All living creatures have a DNA "alphabet" of just four letters, which encode instructions for the proteins that perform most of the key jobs inside cells. But expanding that alphabet to include artificial letters could give organisms the ability to produce new proteins never seen before in nature.
The man-made DNA could be used for everything from the manufacture of new drugs and vaccines to forensics, researchers say.
"What we have done is successfully store increased information in the DNA of a living cell," study leader Floyd Romesberg, a chemical biologist at The Scripps Research Institute in La Jolla, Calif., told Live Science. Yet many steps remain before Romesberg and his colleagues can get cells to produce artificial proteins. [Biomimicry: 7 Clever Technologies Inspired by Nature]
The field of synthetic biology involves tinkering with DNA to create organisms capable of novel functions in medicine, energy and other areas.
The DNA alphabet consists of four letters, or bases: adenine, thymine, guanine and cytosine (A, T, G and C). Adenine pairs with thymine, and guanine pairs with cytosine. RNA is a genetic material similar to DNA, except it has a different chemical backbone and replaces the base thymine with uracil (U).
Living things translate DNA into proteins through a series of steps. First, enzymes "transcribe" the DNA into RNA. Then, structures called ribosomes translate the DNA into proteins, which are made up of strands of molecules called amino acids.
Ultimately, the researchers aim to create organisms that can produce artificial proteins. But first, they need to show that the DNA containing the man-made letters can be transcribed into RNA, and that this RNA can be translated into proteins.
In the study, Romesberg and his team created an new pair of DNA letters not found in nature and inserted the pair into cells of Escherichia coli bacteria. Getting the DNA into the cells is not easy, but the researchers were able to do it by way of a transporter, a protein that moves materials across cell membranes.
Researchers added new letters to the DNA alphabet of an organism, shown here as printing blocks.Synthorx
Inside the cells, the man-made DNA got spliced into a plasmid, a circular piece of DNA found in bacteria. The plasmids replicated, without rejecting the foreign DNA or affecting the cells' growth, the researchers reported.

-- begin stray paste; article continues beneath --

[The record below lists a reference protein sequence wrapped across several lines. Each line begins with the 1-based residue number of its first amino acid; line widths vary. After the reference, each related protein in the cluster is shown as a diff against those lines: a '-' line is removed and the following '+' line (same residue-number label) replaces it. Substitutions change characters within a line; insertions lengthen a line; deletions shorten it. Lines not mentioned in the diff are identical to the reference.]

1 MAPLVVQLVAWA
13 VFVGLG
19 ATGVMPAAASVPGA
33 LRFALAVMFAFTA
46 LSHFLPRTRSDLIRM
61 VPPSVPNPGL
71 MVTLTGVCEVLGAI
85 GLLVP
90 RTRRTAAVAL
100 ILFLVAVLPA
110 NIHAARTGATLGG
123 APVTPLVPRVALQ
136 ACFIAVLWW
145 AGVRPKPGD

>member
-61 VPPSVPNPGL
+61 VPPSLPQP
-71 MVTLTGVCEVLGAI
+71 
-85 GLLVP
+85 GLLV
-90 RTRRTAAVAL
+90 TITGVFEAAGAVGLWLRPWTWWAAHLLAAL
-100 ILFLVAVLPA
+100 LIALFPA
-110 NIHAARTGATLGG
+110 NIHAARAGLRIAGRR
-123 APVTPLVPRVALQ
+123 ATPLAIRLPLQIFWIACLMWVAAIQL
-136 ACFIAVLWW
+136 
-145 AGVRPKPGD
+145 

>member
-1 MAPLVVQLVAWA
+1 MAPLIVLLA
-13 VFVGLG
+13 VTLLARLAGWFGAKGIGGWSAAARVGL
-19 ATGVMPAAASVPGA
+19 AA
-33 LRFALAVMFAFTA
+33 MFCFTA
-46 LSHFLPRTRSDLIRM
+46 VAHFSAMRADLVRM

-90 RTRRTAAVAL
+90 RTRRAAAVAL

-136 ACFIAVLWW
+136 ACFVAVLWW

Now that the scientists have demonstrated an organism can incorporate artificial DNA letters into its genome, the next step will be showing it can convert the DNA into new proteins, which could be used to produce better drugs.
Proteins have become an important new type of drug, because cells can do the work of making them and because molecular biology techniques can be used to help proteins "evolve" to have desired properties, Romesberg said. But proteins are limited to only 20 building blocks, known as amino acids.
"Compare this to a medicinal chemist, who explores a much greater diversity of structures in the small-molecule drugs they synthesize," Romesberg said. "We hope to be able to combine the best of both small-molecule and protein drugs."
The research paves the way for "designer" organisms with custom-made genomes that are capable of performing useful tasks, like making drugs. Already, researchers have created the first "synthetic organisms" — artificial bacteria and yeast — which have man-made DNA sequences in their genomes.
The researchers are now working on expanding the DNA alphabet of yeast cells, and eventually hope to do the same for mammalian cells, which have properties that make them better at producing protein drugs.
Expanding the genetic alphabet of an entire multicellular organism such as a human wouldn't be possible with the current technique, however, because the artificial letters must be directly inserted into each cell, Romesberg said.
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This story originally appeared on LiveScience.com.